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As kingfishers catch fire


50x50cm painting of a Thames kingfisher in ink and watercolour on a textured background, finished with cold wax and framed in a simple black tray frame.

Availability: 1 in stock

As kingfishers catch fire: ink and watercolour on canvas

It is such a thrill to see a flash of blue as you walk by the Thames, but before you can even form the word ‘kingfisher’ in your head, let alone point it out to a companion, it is gone. Occasionally, I have been lucky enough to see one, just perched on a branch while out in the kayak, but usually, I am busy trying to avoid falling in.

My mind always turns to this wonderful poem, but the truth is I can only remember the first line, so I have painted this kingfisher instead, to capture that thrill.

I textured my canvas with tissue paper to capture the watery ripples of the river, and then painted the kingfisher in ink and watercolour, before sealing it with a cold wax and buffing it to a gently sheen. It is framed in a simple black tray frame. I have put a photo of the close up detail to show the texture on the canvas. You might also like this pair of kingfishers. They would look lovely hung together in a larger space, or on their own.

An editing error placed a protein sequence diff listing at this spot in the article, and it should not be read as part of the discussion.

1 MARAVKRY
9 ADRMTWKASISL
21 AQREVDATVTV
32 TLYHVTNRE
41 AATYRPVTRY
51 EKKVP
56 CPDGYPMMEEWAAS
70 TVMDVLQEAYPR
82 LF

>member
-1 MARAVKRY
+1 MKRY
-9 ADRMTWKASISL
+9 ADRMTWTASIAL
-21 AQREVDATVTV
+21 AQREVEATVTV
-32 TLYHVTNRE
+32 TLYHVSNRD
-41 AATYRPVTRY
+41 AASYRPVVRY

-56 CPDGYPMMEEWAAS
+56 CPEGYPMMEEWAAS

As kingfishers catch fire

As kingfishers catch fire, dragonflies draw flame;
As tumbled over rim in roundy wells
Stones ring; like each tucked string tells, each hung bell’s
Bow swung finds tongue to fling out broad its name;
Each mortal thing does one thing and the same:
Deals out that being indoors each one dwells;
Selves — goes itself; myself it speaks and spells,
Crying Whát I dó is me: for that I came.
I say móre: the just man justices;
Keeps grace: thát keeps all his goings graces;
Acts in God’s eye what in God’s eye he is —
Chríst — for Christ plays in ten thousand places,
Lovely in limbs, and lovely in eyes not his
To the Father through the features of men’s faces